Professor Ghulam Azam

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My Journey Through Life Part 21: Introduction to Jamaat-e-Islami


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(Abridged translated version of the author’s original Bangla memoir Jibone Ja Dekhlam)
Translated and Edited by Dr Salman Al-Azami
Copyright – The Ghulam Azam Foundation
Chapter Twenty One
Introduction to Jamaat-e-Islami – Part 1

I was not a Member of any Political Party

In the early 1950s, I was the Ameer (President) of Tablighi Jamaat in Rangpur and at the same time the leader of the Rangpur chapter of Tamaddun Majlish. I was not aware of the existence of Jamaat-e-Islami till then. I had read and was influenced by the thoughts of Mawlana Mawdudi by reading the English translations of two of his books ‘The Process of Islamic Revolution’ and ‘Political Theory of Islam’, and the Bangla translation of another book Ekmatro Dhormo (The Only Religion) through my involvement with Tamaddun Majlish. However, I did not learn anything about the Jamaat-e-Islami organisation through reading those books.

I was not involved with any political party, though I once assisted in organising a public meeting of a party called the Khalafat Rabbani Party because I had become a fan of its leader Mr Abul Hashem while working as a student activist of the Pakistan movement, therefore I thought I should be of service to this incredible man. It was natural for people to think that I was involved with a political party as I was a teacher of political science and was very active with the language movement in Rangpur. Proposals for joining different political parties started to pour in similar to the manner in which people continue to propose to a marriageable girl until she is married. The first proposal came from the Muslim League when Mashiur Rahman Jadu Miah1 was the leader of the Muslim League, Rangpur branch and sent an advocate to see me. The man said to me, “You were active with the Pakistan movement during your student life and believe in Islamic ideology and Muslim nationalism. Pakistan was established under the leadership of the Muslim League and the party badly needs a leader like you. Mr Jadu Miah will come and see you if you agree to join.”

Why I Did not Join the Muslim League

I was already upset about the Muslim League due to its serious betrayal of the Islamic ideology by both the central and the provincial governments, and my annoyance intensified because of their role against the Bangla language movement. Moreover, after reading Mawlana Mawdudi’s ‘The Process of Islamic Revolution’ I became clear that there could be no service towards Islam by the Muslim League. Therefore, I politely told the representative of Jadu Miah that I had not yet decided to join any political party. I was not mentally prepared to join a political party that was not Islamic as I was involved with both Tablighi Jamaat and Tamaddun Majlish, and the impression about an Islamic political party I developed through reading Mawlana Maududi’s book made me sure that there was no such party in Pakistan at that time.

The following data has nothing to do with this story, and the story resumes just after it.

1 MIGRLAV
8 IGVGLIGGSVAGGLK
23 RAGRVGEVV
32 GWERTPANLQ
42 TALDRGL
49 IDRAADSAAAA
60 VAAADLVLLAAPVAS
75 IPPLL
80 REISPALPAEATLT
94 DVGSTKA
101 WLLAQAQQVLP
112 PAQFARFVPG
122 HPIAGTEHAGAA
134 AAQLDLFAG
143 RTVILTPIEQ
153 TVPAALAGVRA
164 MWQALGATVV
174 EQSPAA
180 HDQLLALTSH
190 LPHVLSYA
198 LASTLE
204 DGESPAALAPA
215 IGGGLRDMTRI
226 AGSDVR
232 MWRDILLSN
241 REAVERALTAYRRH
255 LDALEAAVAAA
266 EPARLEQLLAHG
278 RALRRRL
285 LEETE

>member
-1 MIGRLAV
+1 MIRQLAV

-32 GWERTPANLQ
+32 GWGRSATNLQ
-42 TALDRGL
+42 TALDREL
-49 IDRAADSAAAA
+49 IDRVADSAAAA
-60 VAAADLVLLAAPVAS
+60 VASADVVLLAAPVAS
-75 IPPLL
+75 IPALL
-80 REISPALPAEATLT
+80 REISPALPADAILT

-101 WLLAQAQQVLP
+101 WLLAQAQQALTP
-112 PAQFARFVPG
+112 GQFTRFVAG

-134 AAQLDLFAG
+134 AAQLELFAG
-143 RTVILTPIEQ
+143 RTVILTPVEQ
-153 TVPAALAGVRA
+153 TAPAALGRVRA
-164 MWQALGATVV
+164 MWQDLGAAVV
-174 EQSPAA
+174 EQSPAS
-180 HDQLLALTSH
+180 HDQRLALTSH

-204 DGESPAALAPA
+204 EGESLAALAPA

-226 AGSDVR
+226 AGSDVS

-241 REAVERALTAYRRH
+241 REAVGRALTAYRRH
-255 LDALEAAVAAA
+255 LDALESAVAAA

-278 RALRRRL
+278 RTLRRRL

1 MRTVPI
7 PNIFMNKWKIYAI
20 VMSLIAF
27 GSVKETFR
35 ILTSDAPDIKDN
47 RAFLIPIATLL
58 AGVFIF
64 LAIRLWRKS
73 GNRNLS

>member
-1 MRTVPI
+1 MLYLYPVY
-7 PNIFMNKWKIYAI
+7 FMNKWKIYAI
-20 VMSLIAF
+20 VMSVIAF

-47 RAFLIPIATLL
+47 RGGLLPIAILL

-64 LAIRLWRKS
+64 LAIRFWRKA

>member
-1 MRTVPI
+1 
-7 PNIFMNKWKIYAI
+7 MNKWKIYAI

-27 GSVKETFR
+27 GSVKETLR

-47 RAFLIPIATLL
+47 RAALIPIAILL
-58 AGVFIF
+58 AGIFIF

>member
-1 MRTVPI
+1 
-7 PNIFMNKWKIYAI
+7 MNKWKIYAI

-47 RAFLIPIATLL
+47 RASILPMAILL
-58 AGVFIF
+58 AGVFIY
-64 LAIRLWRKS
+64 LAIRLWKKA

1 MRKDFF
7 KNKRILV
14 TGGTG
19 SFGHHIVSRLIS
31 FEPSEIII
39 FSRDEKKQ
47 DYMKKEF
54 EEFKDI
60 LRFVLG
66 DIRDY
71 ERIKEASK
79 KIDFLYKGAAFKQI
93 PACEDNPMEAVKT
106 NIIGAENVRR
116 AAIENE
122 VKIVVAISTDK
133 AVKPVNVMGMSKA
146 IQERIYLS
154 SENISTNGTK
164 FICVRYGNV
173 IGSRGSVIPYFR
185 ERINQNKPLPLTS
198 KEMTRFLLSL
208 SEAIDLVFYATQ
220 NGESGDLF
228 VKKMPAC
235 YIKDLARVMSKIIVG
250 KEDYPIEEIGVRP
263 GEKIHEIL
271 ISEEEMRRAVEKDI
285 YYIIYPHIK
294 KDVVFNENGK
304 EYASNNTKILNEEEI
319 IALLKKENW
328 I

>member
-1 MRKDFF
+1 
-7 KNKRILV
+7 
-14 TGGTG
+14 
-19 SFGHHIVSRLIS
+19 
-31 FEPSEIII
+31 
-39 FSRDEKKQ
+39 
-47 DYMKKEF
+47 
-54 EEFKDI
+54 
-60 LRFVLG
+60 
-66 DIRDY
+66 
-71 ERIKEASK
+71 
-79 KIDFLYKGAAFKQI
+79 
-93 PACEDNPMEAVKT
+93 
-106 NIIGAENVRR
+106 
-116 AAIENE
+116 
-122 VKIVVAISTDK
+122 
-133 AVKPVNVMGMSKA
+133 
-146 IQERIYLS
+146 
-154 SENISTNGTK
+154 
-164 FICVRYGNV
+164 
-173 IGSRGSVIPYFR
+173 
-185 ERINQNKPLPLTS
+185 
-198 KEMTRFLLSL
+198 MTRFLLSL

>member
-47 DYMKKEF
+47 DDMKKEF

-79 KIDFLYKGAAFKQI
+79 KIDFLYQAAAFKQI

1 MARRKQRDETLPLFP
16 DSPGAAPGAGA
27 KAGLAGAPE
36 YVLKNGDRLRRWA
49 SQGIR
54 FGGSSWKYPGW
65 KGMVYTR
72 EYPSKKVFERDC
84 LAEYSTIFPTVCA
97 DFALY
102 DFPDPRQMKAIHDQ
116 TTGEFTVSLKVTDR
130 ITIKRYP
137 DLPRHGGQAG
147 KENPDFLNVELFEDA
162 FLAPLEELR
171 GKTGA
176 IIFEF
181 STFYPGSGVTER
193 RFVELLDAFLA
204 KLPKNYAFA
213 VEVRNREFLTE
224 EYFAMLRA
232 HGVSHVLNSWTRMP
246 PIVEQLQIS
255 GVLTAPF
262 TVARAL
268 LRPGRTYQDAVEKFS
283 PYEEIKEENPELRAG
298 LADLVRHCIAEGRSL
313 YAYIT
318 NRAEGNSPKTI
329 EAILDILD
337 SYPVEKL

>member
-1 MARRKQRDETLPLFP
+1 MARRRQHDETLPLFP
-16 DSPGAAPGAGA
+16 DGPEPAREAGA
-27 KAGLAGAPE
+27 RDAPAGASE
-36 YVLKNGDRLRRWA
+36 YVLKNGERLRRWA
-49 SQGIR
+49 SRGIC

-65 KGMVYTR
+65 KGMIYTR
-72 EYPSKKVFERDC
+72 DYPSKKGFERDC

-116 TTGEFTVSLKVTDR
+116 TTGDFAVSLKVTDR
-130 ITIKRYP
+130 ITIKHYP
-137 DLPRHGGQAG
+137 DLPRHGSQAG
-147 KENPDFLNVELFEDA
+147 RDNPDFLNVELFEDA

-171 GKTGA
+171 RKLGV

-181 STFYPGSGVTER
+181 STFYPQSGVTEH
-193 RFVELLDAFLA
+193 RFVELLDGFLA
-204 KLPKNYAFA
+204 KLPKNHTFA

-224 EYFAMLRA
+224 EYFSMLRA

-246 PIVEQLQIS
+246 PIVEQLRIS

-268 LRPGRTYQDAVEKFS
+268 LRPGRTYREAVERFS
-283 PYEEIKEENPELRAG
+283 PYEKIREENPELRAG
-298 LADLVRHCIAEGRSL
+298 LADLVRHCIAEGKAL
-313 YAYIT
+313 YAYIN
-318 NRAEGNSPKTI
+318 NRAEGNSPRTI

The Democratic Party

One of my comrades during the language movement in 1952, Sufi Motahar Hossain, asked me to join a political party called ‘The Democratic Party’. The party was not very big, but I decided to consider the proposal as I had known its leader Mahmud Ali since the Pakistan Movement. He later became the Provincial Secretary of the Muslim League when Mawlana Abdul Haid Khan Bhashani2 was its President. I did not know much about The Democratic Party, but understood by its name that democracy was its ideology. I also liked its leader and was close to Motahar through my involvement in the language movement, so I agreed to join the party and become the convener of the party’s Rangpur branch, though Motahar did the main work of the party, with me officially as the leader in Rangpur.